Raise The Roof: Green Roofing Materials

Investing in a new roof? Let us help you find the best material for your home, climate and budget.


| July/August 2008



Roof

Durable metal shingles such as these Stone Crest Slate ones from MetalWorks are recyclable and resist rotting, cracking and breaking.

More than 11 million tons of America’s most common roofing material—asphalt shingles with an underlying fiberglass layer—end up in landfills each year when they are stripped to make room for the replacements. While asphalt shingles can be recycled into roadbed material, only a small percentage of them actually are.

Some conventional fiberglass shingles incorporate waste paper and reclaimed wood fiber in the manufacturing process. But from an eco-friendly standpoint, the new cutting-edge options, as well as a few old-fashioned favorites, are even better.

Wood

Wood shakes are split by hand for a rougher look, while wood shingles are machine sawn. Untreated, they weather to silver or gray, and most come from old-growth Western red cedar. You can, however, find them made from sustainably grown Eastern white cedar; look for products certified by the Forest Stewardship Council (with the FSC symbol).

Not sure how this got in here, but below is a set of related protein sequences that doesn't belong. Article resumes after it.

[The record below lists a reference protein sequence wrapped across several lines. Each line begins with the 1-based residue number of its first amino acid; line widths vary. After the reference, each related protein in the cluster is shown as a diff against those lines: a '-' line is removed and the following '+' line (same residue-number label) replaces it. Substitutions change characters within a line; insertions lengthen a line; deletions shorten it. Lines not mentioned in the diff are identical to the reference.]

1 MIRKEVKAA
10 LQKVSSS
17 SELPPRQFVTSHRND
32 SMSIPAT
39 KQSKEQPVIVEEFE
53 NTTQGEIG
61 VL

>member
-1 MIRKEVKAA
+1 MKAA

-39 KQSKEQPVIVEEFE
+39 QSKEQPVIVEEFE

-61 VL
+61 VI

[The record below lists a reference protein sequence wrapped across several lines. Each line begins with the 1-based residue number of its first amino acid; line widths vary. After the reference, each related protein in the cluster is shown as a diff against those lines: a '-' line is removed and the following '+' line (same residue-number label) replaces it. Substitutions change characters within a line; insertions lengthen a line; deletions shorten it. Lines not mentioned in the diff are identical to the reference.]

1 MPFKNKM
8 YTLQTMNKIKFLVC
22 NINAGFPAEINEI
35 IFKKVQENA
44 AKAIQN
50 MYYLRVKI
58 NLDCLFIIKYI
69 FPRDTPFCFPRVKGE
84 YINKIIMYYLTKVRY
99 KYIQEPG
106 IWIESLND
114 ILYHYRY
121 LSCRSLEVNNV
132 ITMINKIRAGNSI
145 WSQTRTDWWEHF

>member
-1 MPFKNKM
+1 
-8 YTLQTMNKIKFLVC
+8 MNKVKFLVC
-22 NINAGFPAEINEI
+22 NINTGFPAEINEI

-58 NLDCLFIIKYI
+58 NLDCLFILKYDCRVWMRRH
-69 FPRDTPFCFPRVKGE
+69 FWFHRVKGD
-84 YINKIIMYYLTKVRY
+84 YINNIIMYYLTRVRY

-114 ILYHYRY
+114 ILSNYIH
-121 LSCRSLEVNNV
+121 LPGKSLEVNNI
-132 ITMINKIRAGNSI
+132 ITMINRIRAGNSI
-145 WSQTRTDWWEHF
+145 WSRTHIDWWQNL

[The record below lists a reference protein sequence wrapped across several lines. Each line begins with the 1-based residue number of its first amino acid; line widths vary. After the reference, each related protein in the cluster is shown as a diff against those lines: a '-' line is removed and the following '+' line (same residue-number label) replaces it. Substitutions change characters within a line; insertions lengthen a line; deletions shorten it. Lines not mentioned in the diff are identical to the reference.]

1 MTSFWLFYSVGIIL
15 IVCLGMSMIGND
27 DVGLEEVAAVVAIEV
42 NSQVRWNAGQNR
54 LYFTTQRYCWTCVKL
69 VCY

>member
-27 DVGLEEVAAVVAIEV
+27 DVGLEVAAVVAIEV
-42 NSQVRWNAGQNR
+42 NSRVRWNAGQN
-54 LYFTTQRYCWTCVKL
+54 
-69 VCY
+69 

Wood roofing can burn easily, so it should never be installed in fire-prone areas and may make your home ineligible for home-      owner’s insurance policy coverage. Some wood roofing materials come pretreated with fire-resistant chemicals; manufacturers are searching for greener ways to reduce fire hazards. Mildew, moss and lichens also can grow on wood, causing decay and making them less suitable for constantly humid climates where regular, professional cleaning is necessary. Avoid shingles treated with preservatives—especially copper chromium arsenate (CCA), a known carcinogen—which can leach into runoff.

Clay





elderberry, echinacea, bee hive

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